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One issue that publishers and designers are finding is that adding these special touches often means a card has to be handmade or hand finished, simply because a machine cannot be as delicate as a hand. I remember my children learning to quill when they were younger, it is such a stunning way of adding images to a card. Eastwest have a fabulous range of designs and, because they are all handmade, retailers can have bespoke images made for them. Thinking about the time it must take to do some of these designs is mind blowing but it certainly is a great way to secure sales.

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Adding these extra elements makes all the difference but they take time, effort and passion to design and make. This is what adds that point of different that makes them really special. The cards from Dayo are no exception. Described as ‘Where Paper Meets Fashion’, Dayo’s handmade and hand-finished cards vary to reflect individuality and are renowned for being ‘beautiful ethnic cards with a mixed media approach’. 

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Despite living in a deeply digital age, sending cards to mark special occasions has stayed as important as ever, if not more so! That little something extra makes both the recipient and the sender feel very special indeed.

Bold, Brave, Brilliant, British (and Brexit?)

Bold, Brave, Brilliant, British (and Brexit?)

For most of us the referendum vote will be the biggest single thing to impact our personal and business lives in the coming years. It has been looming for a few years now and will continue to do so given the events of the last couple of weeks. Meanwhile, negative talk and scare mongering is creating increasing uncertainty for consumers, businesses, our government and the EU itself as no one knows what will actually happen…

How will past trends help us prepare for 2019?

How will past trends help us prepare for 2019?

 It’s already the last day of Spring Fair 2019 and I’m still wondering where the whole of last year went?! So before this year flies by any further - lets take stock, reflect on the trends of last year and see which are likely to continue to effect us in 2019. Understanding this will help you decide what to include in your range and identify product areas or categories you might want to introduce, grow or indeed remove. It really is worth taking some time to read these tips and think things through before investing in lots of new products for 2019.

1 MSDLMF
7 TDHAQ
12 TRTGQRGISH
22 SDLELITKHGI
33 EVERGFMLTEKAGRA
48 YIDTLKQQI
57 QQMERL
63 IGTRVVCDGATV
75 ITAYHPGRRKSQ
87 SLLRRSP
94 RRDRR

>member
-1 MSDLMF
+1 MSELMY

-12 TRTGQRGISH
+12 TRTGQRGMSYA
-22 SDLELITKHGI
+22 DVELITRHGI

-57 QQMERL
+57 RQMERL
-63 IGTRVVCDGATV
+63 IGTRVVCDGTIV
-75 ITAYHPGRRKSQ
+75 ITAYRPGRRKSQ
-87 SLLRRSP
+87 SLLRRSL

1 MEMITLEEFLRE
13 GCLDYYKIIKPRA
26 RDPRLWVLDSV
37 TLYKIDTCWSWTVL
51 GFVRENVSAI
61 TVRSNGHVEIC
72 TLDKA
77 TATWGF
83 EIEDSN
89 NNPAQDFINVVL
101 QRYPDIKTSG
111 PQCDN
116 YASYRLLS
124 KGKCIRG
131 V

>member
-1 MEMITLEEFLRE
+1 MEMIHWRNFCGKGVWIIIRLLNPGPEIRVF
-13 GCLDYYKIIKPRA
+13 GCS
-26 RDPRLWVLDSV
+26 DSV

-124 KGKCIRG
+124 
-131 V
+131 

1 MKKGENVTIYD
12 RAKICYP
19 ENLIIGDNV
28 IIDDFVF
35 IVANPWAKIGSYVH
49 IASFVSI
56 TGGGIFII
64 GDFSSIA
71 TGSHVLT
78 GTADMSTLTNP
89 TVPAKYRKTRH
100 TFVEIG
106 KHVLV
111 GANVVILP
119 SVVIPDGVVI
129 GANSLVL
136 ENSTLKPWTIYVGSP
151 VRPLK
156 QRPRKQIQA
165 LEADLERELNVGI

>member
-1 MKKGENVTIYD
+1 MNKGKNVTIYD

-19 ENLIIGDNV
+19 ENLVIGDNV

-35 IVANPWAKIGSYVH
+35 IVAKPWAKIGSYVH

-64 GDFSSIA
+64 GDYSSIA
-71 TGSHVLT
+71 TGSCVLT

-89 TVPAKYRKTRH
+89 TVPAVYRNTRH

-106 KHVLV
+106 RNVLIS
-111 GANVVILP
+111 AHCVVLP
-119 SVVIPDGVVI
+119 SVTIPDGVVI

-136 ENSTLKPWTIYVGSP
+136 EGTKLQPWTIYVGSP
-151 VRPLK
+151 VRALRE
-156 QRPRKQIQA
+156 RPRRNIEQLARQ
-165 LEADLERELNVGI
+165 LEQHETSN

The rise of Localisation and Personalisation in the Card and Stationery Market

Over the last few years there has been a significant increase in the number of retailers developing their own card ranges and publishers opening their own shops. So what is it about the current retail market that is making retailers and publishers take these initiatives when so many other retailers are closing their shops ?

Naturally, there are different motivations depending on where you are in the supply chain but when we examine closely, we see even players in the same sector have different reasons for doing this. The one thing that is the same for everyone is that they want to feel they can create a point of difference between themselves and their competitors and to encourage consumers to spend money with them. There are lots of ways that a retailer can do this and card retailers are no exception.

Let’s start with larger card retailers like Paperchase. They have been printing their own brand cards for more than 30 years. In fact a significant percentage of their card and stationery range is own brand and they have always used this as a unique point of difference so that customers who wants that type of product will have to shop with them. They have always been at the cutting edge of design and they have built their brand on offering innovative designs and product formats. This type of brand differentiation is critical for many retailers and developing own brand products allows them to do this; refreshing and renewing ranges as they feel they need to to keep them ahead of the competition. 

Traditionally this has been felt to be the preserve of larger retailers because of the volumes that have had to be produced to get reasonable cost prices. But with the advent of digital printing this is now becoming an option for many who want to do small print runs. For example, the National Trust who wants to be able to feature their stunning , buildings, gardens and landscapes at their individual properties; whilst litho print runs are rarely an option, good quality digital printing has opened up all sorts of opportunities for stocking wider ranges of unique images that visitors are keen to buy.